Grading the Detroit Lions 2018 draft class way too soon

SAN DIEGO, CA - NOVEMBER 18: Nick Bawden
SAN DIEGO, CA - NOVEMBER 18: Nick Bawden /
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Kerryon Johnson A+

When the Seattle Seahawks kicked off a run of backs in the late first and early second round, the Lions could easily have been the odd team out at pick 51. Bob Quinn used his connection to the New England Patriots to move up the board and get his man. Quinn gave up the team’s fourth-round pick to climb eight spots. Kerryon Johnson was, without a doubt, worth the price of admission.

Johnson 115.9 rushing yards per game ranked ninth among power five programs. He personally scored 18 touchdowns on the ground. That is more than 46 FBS teams scored in 2017. He led the SEC in rushing yards and rushing touchdowns. He was First Team All-SEC and the SEC Offensive player of the year last season.

Lions fans that began the offseason hoping for a Le’Veon Bell signing should be excited for Johnson’s arrival. Johnson shares the traits of patience, timing, and vision that make Bell the best running back in the game. Johnson has elite spacial awareness and second level vision. He allows his blocker to take a man before blasting past the battle as it rages. Johnson also uses feints to lure linebackers into incorrect gaps before making his decisive cut. He does all of that without losing speed or wasting time.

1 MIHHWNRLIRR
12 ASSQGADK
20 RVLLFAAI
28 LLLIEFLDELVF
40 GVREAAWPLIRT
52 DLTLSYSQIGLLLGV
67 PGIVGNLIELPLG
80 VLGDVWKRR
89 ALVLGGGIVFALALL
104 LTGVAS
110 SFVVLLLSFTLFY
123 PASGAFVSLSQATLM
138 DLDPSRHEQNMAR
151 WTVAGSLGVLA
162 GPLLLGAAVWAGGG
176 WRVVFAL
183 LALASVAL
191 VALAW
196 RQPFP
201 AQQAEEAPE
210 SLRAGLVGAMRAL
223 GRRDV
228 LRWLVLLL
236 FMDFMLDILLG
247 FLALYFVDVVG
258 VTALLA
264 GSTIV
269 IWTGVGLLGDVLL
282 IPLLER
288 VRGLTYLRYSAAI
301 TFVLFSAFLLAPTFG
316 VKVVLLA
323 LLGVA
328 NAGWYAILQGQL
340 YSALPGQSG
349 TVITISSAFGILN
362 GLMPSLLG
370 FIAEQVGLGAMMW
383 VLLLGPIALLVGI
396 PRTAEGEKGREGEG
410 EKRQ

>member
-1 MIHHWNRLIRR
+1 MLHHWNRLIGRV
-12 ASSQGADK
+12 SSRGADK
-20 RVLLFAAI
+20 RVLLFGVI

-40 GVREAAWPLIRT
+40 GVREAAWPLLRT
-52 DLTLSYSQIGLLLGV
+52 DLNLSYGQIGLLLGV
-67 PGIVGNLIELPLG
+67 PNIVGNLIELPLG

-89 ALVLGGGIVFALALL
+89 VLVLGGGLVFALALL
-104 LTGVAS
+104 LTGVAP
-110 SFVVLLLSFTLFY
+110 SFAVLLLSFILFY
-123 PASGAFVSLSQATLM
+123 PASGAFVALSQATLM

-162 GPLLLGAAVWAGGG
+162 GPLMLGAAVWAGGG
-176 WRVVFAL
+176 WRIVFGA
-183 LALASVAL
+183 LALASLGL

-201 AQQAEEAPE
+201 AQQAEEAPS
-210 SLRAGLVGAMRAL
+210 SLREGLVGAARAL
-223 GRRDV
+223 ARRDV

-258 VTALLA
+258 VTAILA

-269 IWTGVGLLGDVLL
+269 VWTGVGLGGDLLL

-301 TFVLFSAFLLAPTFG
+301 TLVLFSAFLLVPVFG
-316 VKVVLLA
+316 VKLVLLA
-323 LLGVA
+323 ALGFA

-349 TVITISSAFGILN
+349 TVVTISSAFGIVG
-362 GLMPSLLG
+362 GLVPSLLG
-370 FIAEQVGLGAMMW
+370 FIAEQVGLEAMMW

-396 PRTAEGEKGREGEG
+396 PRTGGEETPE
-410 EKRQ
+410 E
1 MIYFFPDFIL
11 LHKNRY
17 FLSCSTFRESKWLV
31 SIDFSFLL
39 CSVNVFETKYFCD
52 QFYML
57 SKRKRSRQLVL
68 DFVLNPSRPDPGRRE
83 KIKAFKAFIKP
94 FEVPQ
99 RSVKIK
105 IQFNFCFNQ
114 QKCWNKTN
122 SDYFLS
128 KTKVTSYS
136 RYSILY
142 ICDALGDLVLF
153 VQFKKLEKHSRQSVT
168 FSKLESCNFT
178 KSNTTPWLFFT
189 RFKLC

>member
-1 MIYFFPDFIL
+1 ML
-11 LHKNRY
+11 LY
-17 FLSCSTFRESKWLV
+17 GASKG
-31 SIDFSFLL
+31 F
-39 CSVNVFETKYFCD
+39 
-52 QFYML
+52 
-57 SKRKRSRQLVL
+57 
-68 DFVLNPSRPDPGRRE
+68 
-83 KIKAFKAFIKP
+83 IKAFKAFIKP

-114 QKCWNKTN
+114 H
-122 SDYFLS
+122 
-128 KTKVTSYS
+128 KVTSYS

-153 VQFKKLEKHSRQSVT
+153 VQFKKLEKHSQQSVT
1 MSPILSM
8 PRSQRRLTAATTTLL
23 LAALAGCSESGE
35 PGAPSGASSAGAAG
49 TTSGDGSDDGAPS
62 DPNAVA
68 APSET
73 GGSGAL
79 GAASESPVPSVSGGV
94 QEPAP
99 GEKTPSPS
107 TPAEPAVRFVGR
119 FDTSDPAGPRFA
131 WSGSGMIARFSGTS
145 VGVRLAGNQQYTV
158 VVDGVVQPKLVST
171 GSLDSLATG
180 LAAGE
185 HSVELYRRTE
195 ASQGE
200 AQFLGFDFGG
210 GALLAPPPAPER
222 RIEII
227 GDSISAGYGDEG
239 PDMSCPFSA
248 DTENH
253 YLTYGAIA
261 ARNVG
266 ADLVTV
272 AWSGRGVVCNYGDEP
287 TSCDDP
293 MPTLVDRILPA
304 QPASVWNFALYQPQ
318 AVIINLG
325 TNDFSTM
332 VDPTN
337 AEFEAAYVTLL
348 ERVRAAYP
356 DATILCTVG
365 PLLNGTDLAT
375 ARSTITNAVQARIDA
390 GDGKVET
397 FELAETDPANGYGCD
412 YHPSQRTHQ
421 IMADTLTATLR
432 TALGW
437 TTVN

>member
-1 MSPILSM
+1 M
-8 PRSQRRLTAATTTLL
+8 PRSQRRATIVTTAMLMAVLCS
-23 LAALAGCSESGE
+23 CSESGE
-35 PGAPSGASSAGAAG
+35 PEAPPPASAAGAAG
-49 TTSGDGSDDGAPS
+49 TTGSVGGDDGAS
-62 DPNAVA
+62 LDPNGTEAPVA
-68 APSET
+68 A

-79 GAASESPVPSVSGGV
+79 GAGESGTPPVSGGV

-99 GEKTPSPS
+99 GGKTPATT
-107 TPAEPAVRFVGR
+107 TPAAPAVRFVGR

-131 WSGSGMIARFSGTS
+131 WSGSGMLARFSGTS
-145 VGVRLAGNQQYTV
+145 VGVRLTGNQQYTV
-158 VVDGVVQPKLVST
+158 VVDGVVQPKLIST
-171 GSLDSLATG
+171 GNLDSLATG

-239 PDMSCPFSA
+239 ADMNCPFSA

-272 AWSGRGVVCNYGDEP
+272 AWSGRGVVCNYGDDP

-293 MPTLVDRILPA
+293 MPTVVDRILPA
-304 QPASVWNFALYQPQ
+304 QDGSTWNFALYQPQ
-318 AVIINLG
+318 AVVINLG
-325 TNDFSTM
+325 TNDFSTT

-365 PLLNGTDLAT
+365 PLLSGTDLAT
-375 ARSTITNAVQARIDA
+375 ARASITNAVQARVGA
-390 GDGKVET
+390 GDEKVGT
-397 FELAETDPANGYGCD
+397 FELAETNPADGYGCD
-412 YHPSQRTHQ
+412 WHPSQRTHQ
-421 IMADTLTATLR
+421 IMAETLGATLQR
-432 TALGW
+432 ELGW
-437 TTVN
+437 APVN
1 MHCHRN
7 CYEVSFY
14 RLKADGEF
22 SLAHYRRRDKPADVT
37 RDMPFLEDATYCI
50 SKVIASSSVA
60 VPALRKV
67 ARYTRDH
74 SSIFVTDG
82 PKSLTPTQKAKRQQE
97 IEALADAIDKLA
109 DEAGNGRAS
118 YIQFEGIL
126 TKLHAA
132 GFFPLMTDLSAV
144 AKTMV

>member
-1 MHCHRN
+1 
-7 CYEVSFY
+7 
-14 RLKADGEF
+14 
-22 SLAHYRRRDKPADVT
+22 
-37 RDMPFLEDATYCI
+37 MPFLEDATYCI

Johnson is a willing and capable pass blocker and a sure-handed receiver out of the backfield. In open space, he uses his lateral movement to create arm tackles and his size to rip through them. At 213 lbs, he is no mere scat back. He runs with power as well as grace and quickness. He does not shy away from dropping his shoulder to pick up tough yardage, but he does not seek contact when it is not necessary.

Johnson is a tough man. Johnson does have an injury history that causes concern. However, he plays through injuries, and he does so while maintaining a high level of performance. He had problems with both shoulders in high school. Johnson left the Alabama game in November with another shoulder injury, in addition to concerns over his ribs. He also missed two games in 2017 with a hamstring injury.

Johnson was the last of the elite running back prospects available in the draft without character concerns. Bob Quinn recognized the position group as a weakness this offseason, and Johnson is the perfect complement to the players that are already in the room. He is more physical than Ameer Abdullah or Theo Riddick, and more athletic than LeGarrette Blount.